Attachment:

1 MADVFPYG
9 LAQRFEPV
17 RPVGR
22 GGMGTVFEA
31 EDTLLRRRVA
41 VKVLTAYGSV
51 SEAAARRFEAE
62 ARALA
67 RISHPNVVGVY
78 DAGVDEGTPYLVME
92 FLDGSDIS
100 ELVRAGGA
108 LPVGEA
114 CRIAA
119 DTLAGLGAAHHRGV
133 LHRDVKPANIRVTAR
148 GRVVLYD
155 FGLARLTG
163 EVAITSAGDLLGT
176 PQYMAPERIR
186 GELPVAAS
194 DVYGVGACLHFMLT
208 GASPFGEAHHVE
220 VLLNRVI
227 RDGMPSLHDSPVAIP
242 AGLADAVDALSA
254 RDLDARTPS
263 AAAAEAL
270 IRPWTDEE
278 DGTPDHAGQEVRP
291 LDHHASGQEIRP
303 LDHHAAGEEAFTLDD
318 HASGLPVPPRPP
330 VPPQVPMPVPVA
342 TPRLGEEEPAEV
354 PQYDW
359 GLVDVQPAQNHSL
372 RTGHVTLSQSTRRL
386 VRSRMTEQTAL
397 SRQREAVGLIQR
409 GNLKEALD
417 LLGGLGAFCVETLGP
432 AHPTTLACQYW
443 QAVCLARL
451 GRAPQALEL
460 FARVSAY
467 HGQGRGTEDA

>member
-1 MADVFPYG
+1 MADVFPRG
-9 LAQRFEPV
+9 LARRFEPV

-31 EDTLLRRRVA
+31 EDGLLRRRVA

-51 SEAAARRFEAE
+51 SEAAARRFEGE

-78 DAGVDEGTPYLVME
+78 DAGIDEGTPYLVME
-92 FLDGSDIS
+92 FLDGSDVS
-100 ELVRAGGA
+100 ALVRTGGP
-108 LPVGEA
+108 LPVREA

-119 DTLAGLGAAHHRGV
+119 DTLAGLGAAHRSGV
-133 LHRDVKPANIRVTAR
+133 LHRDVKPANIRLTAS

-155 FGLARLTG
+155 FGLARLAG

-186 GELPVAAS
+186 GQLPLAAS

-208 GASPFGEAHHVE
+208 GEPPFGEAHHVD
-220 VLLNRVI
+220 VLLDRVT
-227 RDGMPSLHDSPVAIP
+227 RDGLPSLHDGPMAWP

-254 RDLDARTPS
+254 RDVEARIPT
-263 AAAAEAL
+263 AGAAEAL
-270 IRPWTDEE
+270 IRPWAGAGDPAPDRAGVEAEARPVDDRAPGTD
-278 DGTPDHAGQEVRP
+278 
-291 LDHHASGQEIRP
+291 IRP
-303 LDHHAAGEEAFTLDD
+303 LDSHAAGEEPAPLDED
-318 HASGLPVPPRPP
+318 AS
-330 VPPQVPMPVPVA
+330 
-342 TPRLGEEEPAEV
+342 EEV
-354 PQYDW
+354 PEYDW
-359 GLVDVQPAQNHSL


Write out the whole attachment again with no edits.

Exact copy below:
1 MADVFPYG
9 LAQRFEPV
17 RPVGR
22 GGMGTVFEA
31 EDTLLRRRVA
41 VKVLTAYGSV
51 SEAAARRFEAE
62 ARALA
67 RISHPNVVGVY
78 DAGVDEGTPYLVME
92 FLDGSDIS
100 ELVRAGGA
108 LPVGEA
114 CRIAA
119 DTLAGLGAAHHRGV
133 LHRDVKPANIRVTAR
148 GRVVLYD
155 FGLARLTG
163 EVAITSAGDLLGT
176 PQYMAPERIR
186 GELPVAAS
194 DVYGVGACLHFMLT
208 GASPFGEAHHVE
220 VLLNRVI
227 RDGMPSLHDSPVAIP
242 AGLADAVDALSA
254 RDLDARTPS
263 AAAAEAL
270 IRPWTDEE
278 DGTPDHAGQEVRP
291 LDHHASGQEIRP
303 LDHHAAGEEAFTLDD
318 HASGLPVPPRPP
330 VPPQVPMPVPVA
342 TPRLGEEEPAEV
354 PQYDW
359 GLVDVQPAQNHSL
372 RTGHVTLSQSTRRL
386 VRSRMTEQTAL
397 SRQREAVGLIQR
409 GNLKEALD
417 LLGGLGAFCVETLGP
432 AHPTTLACQYW
443 QAVCLARL
451 GRAPQALEL
460 FARVSAY
467 HGQGRGTEDA

>member
-1 MADVFPYG
+1 MADVFPRG
-9 LAQRFEPV
+9 LARRFEPV

-31 EDTLLRRRVA
+31 EDGLLRRRVA

-51 SEAAARRFEAE
+51 SEAAARRFEGE

-78 DAGVDEGTPYLVME
+78 DAGIDEGTPYLVME
-92 FLDGSDIS
+92 FLDGSDVS
-100 ELVRAGGA
+100 ALVRTGGP
-108 LPVGEA
+108 LPVREA

-119 DTLAGLGAAHHRGV
+119 DTLAGLGAAHRSGV
-133 LHRDVKPANIRVTAR
+133 LHRDVKPANIRLTAS

-155 FGLARLTG
+155 FGLARLAG

-186 GELPVAAS
+186 GQLPLAAS

-208 GASPFGEAHHVE
+208 GEPPFGEAHHVD
-220 VLLNRVI
+220 VLLDRVT
-227 RDGMPSLHDSPVAIP
+227 RDGLPSLHDGPMAWP

-254 RDLDARTPS
+254 RDVEARIPT
-263 AAAAEAL
+263 AGAAEAL
-270 IRPWTDEE
+270 IRPWAGAGDPAPDRAGVEAEARPVDDRAPGTD
-278 DGTPDHAGQEVRP
+278 
-291 LDHHASGQEIRP
+291 IRP
-303 LDHHAAGEEAFTLDD
+303 LDSHAAGEEPAPLDED
-318 HASGLPVPPRPP
+318 AS
-330 VPPQVPMPVPVA
+330 
-342 TPRLGEEEPAEV
+342 EEV
-354 PQYDW
+354 PEYDW
-359 GLVDVQPAQNHSL